Drew’s equanimity also helps keep competition a manageable part of the picture. Drew suggests that more often than not, companies don't reach their potential because of ‘self-inflicted wounds’. “So they hire people that aren't as good,” he says and adds: “…or don't focus on making their users happy or they try to do too many things. And that kind of thing happens a lot more than getting threatened by a competitor. The Dropbox advantage,” Drew explains, “is to focus on making our users really happy – the one problem that we can solve.”
Nurturing Dropbox Culture and Product
At Dropbox, Arash Ferdowsi says he focuses on two things, both very much about quality. He meets everyone that they hire — a measure that allows them to maintain their unique culture. This culture he explains can seem like an extension of college, where everyone is excited about and dedicated to collaborating towards the Dropbox product goal – to make Dropbox users happy.
Arash devotes the rest of his time to making sure that the product they release works really well and is easy and enjoyable to use. The technical problem solving to achieve this requires a rigorous approach. All Dropbox members meet every Friday to collaboratively review the important developments. During the week, the open layout of the workspace – all on one floor – enables maximum transparency. User operations personnel, who keep on top of user-experience, are embedded with engineers for immediate feedback.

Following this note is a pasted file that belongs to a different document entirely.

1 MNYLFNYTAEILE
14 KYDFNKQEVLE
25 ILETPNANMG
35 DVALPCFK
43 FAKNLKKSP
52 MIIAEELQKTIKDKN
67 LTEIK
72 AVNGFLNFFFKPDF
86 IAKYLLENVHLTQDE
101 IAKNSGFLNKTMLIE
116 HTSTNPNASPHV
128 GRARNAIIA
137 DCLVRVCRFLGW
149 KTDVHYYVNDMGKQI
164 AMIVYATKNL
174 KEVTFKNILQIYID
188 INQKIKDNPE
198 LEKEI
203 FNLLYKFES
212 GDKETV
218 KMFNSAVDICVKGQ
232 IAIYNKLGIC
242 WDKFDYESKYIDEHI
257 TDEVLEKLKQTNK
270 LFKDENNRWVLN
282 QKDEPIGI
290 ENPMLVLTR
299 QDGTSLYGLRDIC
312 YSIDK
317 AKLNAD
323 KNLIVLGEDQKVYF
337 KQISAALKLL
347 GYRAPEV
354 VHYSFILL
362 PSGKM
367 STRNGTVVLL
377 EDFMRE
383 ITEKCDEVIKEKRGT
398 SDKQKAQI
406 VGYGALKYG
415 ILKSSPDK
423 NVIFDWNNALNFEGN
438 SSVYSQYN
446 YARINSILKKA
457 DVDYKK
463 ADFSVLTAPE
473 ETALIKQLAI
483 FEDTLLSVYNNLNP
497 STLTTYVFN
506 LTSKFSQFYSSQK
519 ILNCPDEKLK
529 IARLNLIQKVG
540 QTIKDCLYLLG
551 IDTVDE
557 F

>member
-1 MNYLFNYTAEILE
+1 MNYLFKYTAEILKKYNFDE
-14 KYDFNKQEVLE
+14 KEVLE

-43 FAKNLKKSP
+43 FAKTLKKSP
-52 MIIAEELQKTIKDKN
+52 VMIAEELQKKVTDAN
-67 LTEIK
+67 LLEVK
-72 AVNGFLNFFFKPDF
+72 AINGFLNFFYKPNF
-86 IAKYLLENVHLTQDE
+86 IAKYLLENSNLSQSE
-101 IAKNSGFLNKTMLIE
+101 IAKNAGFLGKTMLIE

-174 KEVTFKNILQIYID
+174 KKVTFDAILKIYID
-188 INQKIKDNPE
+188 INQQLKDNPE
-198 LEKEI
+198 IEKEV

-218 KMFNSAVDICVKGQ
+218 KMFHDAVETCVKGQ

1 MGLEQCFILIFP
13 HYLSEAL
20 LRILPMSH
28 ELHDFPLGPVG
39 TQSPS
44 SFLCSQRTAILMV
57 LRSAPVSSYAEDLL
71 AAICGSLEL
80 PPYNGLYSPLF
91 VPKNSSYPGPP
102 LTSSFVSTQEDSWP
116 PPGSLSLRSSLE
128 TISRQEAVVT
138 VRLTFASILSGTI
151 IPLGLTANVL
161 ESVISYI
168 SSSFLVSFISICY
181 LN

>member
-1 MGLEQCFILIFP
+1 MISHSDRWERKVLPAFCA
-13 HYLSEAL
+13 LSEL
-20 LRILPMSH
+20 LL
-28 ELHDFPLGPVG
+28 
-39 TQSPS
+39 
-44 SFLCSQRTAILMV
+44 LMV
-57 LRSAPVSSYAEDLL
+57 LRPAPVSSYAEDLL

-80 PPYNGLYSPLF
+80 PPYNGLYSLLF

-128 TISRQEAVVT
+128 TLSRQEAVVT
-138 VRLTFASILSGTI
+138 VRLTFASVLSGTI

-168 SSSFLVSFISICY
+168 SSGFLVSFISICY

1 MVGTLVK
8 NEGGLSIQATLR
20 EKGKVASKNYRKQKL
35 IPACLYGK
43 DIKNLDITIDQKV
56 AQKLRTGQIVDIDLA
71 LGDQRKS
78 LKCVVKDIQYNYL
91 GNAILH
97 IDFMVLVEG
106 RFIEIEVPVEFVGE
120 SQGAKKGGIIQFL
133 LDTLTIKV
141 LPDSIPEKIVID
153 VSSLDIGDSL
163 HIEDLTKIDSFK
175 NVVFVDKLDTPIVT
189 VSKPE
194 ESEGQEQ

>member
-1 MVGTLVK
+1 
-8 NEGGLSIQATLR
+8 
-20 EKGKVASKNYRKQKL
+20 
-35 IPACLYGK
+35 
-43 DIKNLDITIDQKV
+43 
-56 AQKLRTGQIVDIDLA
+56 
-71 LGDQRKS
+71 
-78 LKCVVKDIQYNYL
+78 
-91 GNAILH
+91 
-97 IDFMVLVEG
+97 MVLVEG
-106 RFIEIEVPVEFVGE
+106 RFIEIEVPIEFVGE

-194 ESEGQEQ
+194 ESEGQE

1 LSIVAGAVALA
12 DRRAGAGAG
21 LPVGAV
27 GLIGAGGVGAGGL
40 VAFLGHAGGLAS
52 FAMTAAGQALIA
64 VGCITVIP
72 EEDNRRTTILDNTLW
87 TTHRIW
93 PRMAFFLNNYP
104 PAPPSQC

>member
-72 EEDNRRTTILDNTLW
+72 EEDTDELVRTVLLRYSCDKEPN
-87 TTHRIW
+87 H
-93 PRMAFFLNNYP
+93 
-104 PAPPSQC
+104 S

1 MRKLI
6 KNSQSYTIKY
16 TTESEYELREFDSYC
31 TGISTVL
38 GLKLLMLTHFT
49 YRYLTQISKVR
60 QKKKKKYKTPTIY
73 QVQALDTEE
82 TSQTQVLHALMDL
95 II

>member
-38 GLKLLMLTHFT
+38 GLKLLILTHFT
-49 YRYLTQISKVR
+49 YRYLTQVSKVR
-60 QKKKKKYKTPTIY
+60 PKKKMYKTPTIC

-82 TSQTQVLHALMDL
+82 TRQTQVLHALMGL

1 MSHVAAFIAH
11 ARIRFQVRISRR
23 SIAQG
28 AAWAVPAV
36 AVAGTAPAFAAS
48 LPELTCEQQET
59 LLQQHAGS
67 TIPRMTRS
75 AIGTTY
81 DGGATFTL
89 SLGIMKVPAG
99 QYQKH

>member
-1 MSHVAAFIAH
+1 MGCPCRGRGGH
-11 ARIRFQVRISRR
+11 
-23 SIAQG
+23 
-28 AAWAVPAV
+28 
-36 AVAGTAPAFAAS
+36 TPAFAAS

In the effort to keep their culture and product fresh, the company holds week-long hacking sessions during which every member works on something, for example, that is particularly interesting or challenging that has not yet been solved. Hackweek, held multiple times a year, has yielded new features and intensive team-building for the entire company.
Dropbox has lately been more aggressive with recruiting and acquisitions – a step that Drew and Arash have found very healthy for the company. Drew notes: “We've had a lot of really talented teams join us because overnight we can give them a lot of scale. And, it's a really interesting playground for them.” Notable recent hires include Guido van Rossum, the father of Python, who had previously worked at Google. Arash comments, “At a company like Google where they have over 10k engineers, if you join, you’re not realistically going to be able to spend time with an engineer like Guido. In contrast,” he notes, “at Dropbox with 70 engineers, anyone can eat lunch with Guido.”
When asked what he would suggest to MIT students who are thinking about working in a startup, Arash suggests that although startups sound risky, “there will always be a job at the larger companies. So take risks early in your career when there is not so much to worry about.” He adds that whether doing a startup or joining an existing one, the number one factor needs to be the quality of people. He says, “I think the best things happen to each of us when we find the most brilliant people and surround ourselves with them. I think it's certainly true in startups and tech where everyone is really smart. Your competitive advantage is being around the absolute best. It just makes such a big difference.”
Be sure to tune in for the June 7, 2013 MIT Commencement at which Drew Houston will be speaking.